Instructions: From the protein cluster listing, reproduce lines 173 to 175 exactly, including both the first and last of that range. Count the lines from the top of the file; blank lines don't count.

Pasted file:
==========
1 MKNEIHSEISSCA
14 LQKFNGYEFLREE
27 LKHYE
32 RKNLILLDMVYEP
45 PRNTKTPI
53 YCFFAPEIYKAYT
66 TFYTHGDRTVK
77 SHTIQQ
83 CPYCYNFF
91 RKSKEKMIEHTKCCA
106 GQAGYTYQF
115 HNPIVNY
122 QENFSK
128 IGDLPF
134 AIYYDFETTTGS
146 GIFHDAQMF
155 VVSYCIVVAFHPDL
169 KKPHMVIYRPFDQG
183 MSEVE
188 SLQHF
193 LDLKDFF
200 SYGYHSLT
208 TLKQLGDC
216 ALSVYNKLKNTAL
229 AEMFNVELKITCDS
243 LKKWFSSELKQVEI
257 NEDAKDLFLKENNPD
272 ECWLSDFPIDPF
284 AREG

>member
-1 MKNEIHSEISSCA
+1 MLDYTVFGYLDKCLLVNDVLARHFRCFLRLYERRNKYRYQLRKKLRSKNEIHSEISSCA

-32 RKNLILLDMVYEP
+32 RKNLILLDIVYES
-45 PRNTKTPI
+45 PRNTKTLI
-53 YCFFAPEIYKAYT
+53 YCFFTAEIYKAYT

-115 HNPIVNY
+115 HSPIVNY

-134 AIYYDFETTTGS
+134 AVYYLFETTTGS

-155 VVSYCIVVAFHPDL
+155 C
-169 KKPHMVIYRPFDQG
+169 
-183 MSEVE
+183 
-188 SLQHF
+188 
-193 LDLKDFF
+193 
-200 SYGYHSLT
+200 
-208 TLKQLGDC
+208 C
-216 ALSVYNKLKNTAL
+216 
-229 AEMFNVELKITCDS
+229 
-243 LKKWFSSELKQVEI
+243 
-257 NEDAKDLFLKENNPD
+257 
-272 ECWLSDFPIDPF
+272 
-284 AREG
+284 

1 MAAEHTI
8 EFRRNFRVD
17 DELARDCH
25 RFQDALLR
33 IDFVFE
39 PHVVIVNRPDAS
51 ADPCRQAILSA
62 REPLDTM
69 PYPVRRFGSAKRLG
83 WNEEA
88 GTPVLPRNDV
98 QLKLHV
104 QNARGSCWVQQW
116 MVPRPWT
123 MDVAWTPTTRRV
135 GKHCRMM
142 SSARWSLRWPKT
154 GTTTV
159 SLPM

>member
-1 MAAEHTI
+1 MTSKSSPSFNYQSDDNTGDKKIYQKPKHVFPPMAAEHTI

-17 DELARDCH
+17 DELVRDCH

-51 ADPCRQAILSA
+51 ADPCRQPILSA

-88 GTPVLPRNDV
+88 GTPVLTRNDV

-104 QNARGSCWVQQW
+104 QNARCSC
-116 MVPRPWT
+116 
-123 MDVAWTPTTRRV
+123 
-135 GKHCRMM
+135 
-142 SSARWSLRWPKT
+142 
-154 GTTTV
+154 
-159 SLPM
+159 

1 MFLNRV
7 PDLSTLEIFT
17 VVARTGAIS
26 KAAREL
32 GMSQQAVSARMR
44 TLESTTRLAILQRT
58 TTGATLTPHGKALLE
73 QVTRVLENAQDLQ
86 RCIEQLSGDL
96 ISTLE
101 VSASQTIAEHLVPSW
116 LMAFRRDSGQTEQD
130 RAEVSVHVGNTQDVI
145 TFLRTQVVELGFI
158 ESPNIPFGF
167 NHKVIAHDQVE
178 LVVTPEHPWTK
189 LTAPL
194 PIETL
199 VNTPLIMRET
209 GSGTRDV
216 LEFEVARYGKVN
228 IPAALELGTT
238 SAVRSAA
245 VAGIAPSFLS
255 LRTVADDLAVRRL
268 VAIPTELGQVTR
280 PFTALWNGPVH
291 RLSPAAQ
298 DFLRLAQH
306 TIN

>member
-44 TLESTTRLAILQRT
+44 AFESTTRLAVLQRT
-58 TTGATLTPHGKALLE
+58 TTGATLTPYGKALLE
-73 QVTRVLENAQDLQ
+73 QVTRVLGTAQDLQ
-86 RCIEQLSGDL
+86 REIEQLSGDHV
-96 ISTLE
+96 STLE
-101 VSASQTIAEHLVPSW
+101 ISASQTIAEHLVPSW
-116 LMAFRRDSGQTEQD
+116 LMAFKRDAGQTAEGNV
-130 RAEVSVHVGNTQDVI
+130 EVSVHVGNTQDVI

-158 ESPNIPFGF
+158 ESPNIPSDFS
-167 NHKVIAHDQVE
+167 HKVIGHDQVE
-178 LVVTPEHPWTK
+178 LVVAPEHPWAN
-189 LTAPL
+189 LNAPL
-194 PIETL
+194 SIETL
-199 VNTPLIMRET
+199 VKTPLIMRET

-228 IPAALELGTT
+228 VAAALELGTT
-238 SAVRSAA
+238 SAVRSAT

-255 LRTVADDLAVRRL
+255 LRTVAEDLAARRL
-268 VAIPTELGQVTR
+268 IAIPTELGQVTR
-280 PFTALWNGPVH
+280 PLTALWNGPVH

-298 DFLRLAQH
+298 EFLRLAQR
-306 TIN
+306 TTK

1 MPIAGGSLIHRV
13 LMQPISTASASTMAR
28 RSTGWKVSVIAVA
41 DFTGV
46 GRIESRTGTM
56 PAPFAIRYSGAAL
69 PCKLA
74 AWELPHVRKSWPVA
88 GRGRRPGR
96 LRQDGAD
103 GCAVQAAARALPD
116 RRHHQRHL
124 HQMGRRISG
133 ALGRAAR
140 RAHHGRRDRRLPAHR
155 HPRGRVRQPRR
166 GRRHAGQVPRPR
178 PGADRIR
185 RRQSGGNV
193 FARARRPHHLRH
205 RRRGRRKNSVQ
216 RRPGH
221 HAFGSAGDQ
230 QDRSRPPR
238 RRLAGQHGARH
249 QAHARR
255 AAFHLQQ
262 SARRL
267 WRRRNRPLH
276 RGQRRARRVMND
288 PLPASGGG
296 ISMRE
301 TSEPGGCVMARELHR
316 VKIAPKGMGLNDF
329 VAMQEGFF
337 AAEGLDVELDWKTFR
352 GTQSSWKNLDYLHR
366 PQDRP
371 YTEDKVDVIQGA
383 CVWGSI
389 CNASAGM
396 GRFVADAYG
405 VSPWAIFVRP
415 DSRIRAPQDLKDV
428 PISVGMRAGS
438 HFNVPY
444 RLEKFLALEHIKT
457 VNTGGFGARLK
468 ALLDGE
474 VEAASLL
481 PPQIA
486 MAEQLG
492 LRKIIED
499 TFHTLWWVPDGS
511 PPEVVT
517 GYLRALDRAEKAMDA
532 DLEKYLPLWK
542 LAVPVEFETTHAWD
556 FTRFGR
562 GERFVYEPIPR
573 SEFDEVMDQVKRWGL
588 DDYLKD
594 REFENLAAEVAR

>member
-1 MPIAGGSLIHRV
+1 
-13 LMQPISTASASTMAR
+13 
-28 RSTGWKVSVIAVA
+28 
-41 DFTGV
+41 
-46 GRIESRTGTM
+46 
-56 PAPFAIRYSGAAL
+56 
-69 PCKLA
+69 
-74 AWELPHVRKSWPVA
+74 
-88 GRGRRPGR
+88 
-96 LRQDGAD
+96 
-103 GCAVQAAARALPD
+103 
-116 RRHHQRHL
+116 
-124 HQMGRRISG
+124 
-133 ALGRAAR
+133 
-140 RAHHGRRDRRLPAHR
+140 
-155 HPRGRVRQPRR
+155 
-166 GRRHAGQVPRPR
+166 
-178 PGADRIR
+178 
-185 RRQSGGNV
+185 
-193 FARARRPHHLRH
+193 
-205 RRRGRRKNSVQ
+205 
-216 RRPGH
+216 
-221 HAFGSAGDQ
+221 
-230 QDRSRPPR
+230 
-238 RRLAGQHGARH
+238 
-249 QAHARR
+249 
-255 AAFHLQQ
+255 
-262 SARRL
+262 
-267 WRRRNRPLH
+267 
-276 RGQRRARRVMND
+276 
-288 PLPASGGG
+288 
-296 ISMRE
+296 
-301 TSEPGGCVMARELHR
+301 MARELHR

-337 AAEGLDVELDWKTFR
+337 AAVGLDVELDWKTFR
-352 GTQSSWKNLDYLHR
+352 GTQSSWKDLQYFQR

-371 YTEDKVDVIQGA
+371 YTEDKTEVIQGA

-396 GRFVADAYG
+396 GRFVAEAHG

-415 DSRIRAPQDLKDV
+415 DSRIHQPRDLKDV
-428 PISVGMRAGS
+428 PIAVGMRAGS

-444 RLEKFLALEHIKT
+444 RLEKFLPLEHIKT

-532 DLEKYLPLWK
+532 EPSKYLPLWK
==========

-238 SAVRSAA
+238 SAVRSAT

-255 LRTVADDLAVRRL